A letter to my son’s orthodontist.
You came highly recommended by my dentist, whom I trust. Being a caring, conscientious mother, I immediately called to make an appointment for my son, Chad. The first question I asked the lady, who answered the phone, was whether your consulting room was wheelchair friendly. After she explained that it wasn’t, I politely declined to make an appointment.
I felt a brief moment of disappointment, wondering why my dentist hadn’t taken that into consideration. But, over the years, we have grown close and often my friends forget that I am disabled. Besides, she possibly has never had a need to visit your consulting room herself and she probably never gave it a second thought.
So, I called the only other orthodontist in town (that I know of).
You see, for me, it was so important to be able to accompany Chad to his appointments that I was even willing to compromise, going against my dentist’s advice, by going to another orthodontist. It’s not that I didn’t trust the other guy or that I had heard some scary stories about him; it was just that I would have preferred to have gone to the one my dentist had suggested – you. After all, she knows Chad and I well and she knows exactly who would suit us best.
Sadly, the lady who answered the phone there was not even apologetic as she promptly told me that I would not be able to get into their rooms and that they were in the process of moving to another premises. When I asked her if the other building was wheelchair friendly, she said she didn’t think so. By then, I was a little irritated, more so by her don’t-care-attitude than anything else.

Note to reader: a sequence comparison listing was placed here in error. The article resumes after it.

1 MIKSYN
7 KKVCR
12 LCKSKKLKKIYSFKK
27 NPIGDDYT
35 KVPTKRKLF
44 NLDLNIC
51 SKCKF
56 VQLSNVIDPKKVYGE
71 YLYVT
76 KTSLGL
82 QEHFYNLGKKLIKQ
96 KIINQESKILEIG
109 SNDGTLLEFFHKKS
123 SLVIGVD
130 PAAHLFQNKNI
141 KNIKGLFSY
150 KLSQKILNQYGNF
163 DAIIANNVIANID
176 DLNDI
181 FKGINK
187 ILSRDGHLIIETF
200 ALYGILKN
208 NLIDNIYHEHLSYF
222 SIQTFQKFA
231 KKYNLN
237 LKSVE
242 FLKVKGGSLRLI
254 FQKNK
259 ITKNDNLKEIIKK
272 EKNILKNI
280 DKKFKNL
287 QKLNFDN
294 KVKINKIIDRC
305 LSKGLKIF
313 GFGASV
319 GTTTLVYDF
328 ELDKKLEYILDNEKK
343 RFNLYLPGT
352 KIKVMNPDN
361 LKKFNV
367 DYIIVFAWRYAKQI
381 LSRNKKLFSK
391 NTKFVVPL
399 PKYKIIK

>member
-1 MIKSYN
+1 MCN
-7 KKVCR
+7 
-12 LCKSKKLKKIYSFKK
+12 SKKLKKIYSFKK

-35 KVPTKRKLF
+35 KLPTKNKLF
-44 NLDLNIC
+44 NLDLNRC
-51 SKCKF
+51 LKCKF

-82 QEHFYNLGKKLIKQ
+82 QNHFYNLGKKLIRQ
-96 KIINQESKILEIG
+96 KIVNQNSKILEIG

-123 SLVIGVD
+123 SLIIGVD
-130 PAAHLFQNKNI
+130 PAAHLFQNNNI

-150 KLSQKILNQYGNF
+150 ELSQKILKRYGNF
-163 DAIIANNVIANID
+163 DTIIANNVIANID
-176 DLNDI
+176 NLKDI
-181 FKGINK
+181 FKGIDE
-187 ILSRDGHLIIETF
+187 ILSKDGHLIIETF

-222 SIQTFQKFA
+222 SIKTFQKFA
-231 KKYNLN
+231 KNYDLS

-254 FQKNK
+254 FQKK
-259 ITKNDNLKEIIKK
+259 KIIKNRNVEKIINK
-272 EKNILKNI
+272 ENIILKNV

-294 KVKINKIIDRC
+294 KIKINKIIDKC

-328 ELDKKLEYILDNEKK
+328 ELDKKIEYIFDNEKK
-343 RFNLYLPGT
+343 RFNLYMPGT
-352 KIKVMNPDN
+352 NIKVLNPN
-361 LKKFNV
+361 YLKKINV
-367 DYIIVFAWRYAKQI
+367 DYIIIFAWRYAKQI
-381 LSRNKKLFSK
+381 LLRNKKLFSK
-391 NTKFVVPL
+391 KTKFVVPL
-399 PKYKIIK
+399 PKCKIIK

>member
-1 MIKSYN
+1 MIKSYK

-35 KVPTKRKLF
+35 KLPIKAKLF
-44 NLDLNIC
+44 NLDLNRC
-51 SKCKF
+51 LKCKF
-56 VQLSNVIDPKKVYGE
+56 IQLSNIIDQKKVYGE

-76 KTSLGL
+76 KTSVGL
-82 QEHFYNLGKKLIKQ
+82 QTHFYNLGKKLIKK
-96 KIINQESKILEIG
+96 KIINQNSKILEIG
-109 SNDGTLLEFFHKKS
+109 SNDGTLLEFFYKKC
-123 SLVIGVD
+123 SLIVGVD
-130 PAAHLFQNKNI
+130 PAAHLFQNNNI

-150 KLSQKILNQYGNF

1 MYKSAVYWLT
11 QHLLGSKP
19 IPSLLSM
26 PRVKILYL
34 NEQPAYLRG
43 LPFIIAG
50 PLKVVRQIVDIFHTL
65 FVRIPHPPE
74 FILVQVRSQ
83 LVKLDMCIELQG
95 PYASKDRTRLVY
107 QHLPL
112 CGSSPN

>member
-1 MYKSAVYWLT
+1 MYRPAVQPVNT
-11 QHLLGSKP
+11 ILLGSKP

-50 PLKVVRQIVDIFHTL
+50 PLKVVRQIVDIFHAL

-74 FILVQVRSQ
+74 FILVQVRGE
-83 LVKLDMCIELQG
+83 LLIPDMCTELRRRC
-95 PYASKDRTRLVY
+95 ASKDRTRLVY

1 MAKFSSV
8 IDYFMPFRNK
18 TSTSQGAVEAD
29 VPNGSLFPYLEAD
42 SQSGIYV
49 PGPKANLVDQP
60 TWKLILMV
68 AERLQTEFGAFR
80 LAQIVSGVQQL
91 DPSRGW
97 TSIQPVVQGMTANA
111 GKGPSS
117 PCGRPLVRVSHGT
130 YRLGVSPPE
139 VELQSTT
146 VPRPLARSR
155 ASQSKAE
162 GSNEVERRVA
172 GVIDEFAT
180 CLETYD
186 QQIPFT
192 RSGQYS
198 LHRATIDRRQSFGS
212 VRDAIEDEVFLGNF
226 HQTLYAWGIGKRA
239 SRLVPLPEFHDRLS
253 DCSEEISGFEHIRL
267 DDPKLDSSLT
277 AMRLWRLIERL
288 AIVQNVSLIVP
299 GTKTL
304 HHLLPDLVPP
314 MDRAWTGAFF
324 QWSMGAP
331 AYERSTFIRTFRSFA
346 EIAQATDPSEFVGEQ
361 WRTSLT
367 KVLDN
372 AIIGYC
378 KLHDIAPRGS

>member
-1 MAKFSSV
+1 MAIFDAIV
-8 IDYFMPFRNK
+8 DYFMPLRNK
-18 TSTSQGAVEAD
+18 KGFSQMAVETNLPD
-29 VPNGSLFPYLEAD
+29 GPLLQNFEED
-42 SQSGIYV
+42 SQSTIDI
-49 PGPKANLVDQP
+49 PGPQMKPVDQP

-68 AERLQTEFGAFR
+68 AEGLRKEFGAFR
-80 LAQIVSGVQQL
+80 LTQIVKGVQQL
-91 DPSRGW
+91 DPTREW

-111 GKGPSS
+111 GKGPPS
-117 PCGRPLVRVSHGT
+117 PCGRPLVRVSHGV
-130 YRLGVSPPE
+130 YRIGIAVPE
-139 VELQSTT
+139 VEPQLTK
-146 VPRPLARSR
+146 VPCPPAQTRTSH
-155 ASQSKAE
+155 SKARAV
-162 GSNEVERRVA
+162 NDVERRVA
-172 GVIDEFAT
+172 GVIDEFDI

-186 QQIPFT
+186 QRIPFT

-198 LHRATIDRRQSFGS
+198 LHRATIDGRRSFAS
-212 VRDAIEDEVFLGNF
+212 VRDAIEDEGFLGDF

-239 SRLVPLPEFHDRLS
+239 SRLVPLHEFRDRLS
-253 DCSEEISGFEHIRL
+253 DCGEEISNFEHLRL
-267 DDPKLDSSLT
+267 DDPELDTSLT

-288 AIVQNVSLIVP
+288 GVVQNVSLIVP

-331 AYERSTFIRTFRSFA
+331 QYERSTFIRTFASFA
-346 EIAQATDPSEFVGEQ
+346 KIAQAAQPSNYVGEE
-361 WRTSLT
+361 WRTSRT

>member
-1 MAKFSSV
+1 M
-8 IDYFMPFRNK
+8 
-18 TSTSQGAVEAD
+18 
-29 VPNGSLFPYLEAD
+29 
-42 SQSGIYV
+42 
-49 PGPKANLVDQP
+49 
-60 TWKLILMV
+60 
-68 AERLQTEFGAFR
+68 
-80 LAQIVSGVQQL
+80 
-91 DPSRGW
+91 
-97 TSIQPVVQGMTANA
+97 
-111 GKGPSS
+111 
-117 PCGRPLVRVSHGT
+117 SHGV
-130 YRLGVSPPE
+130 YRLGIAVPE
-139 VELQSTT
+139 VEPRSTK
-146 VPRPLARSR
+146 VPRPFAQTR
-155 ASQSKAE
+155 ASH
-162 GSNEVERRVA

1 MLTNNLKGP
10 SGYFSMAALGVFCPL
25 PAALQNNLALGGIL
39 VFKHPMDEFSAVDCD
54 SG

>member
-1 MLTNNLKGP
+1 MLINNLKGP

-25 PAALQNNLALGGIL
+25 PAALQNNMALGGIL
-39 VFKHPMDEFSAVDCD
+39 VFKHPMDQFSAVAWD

You know, there are many advantages to living in a smallish community, as I have had the privilege of experiencing firsthand since my accident. If it weren’t for the love, care and support of the wonderful people living in Nelspruit, I don’t know where I would be or how I would cope. But, there are also some disadvantages like not having a choice of specialists and having to put up with obvious contraventions to the accessibility rights of people living with disabilities in South Africa.
So, I was left in a predicament. My son needed orthodontics and I was out of options.
Accepting, that my son’s well-being and dental health care are my first priority, I once again called your rooms to make an appointment for him, knowing that I could rely on family or close friends (as usual) to get him there.
The lady I spoke to very kindly offered that some of your staff could lift my wheelchair up the steps. She obviously has no idea of what it’s like to be paralysed from the neck down.
You see, my power-wheelchair probably weighs close to 70 kg, without me in it. If you saw me, you would automatically assume that I am as light as a feather. But, I’m an absolute deadweight. Besides, there is way too much risk involved, for all parties, in trying to lift an awkward object, like a heavy wheelchair, up a steep flight of stairs. Believe me, it is a near impossible task trying to keep my balance alone. That is on top of the humiliation and the indignity of it all.
How would you feel if somebody had to carry you into your rooms?